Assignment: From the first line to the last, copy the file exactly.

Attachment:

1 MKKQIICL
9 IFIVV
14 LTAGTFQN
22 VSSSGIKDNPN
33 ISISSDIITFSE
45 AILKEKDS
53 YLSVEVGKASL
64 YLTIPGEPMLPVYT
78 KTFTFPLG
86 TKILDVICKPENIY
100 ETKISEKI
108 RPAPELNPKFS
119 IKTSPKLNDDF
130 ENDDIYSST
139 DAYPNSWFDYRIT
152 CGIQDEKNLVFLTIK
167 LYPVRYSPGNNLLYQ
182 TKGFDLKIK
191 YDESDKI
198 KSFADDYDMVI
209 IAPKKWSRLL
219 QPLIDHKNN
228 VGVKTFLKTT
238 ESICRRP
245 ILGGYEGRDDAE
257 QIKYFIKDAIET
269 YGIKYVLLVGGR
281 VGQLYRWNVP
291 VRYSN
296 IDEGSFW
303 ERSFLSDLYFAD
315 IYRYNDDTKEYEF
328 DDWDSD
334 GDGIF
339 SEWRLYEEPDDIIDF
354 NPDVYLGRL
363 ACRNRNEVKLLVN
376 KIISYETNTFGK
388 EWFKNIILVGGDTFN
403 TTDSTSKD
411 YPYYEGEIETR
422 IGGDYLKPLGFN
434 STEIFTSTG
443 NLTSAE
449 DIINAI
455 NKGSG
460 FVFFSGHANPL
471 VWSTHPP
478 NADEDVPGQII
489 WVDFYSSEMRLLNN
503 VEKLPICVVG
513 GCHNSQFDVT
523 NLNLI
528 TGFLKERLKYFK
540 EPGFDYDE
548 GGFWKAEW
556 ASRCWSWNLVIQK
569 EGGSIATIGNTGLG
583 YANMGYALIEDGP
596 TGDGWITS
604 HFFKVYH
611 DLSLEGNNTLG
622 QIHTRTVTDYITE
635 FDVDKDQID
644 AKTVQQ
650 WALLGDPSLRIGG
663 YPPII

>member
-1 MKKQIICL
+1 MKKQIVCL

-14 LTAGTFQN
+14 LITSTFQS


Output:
1 MKKQIICL
9 IFIVV
14 LTAGTFQN
22 VSSSGIKDNPN
33 ISISSDIITFSE
45 AILKEKDS
53 YLSVEVGKASL
64 YLTIPGEPMLPVYT
78 KTFTFPLG
86 TKILDVICKPENIY
100 ETKISEKI
108 RPAPELNPKFS
119 IKTSPKLNDDF
130 ENDDIYSST
139 DAYPNSWFDYRIT
152 CGIQDEKNLVFLTIK
167 LYPVRYSPGNNLLYQ
182 TKGFDLKIK
191 YDESDKI
198 KSFADDYDMVI
209 IAPKKWSRLL
219 QPLIDHKNN
228 VGVKTFLKTT
238 ESICRRP
245 ILGGYEGRDDAE
257 QIKYFIKDAIET
269 YGIKYVLLVGGR
281 VGQLYRWNVP
291 VRYSN
296 IDEGSFW
303 ERSFLSDLYFAD
315 IYRYNDDTKEYEF
328 DDWDSD
334 GDGIF
339 SEWRLYEEPDDIIDF
354 NPDVYLGRL
363 ACRNRNEVKLLVN
376 KIISYETNTFGK
388 EWFKNIILVGGDTFN
403 TTDSTSKD
411 YPYYEGEIETR
422 IGGDYLKPLGFN
434 STEIFTSTG
443 NLTSAE
449 DIINAI
455 NKGSG
460 FVFFSGHANPL
471 VWSTHPP
478 NADEDVPGQII
489 WVDFYSSEMRLLNN
503 VEKLPICVVG
513 GCHNSQFDVT
523 NLNLI
528 TGFLKERLKYFK
540 EPGFDYDE
548 GGFWKAEW
556 ASRCWSWNLVIQK
569 EGGSIATIGNTGLG
583 YANMGYALIEDGP
596 TGDGWITS
604 HFFKVYH
611 DLSLEGNNTLG
622 QIHTRTVTDYITE
635 FDVDKDQID
644 AKTVQQ
650 WALLGDPSLRIGG
663 YPPII

>member
-1 MKKQIICL
+1 MKKQIVCL

-14 LTAGTFQN
+14 LITSTFQS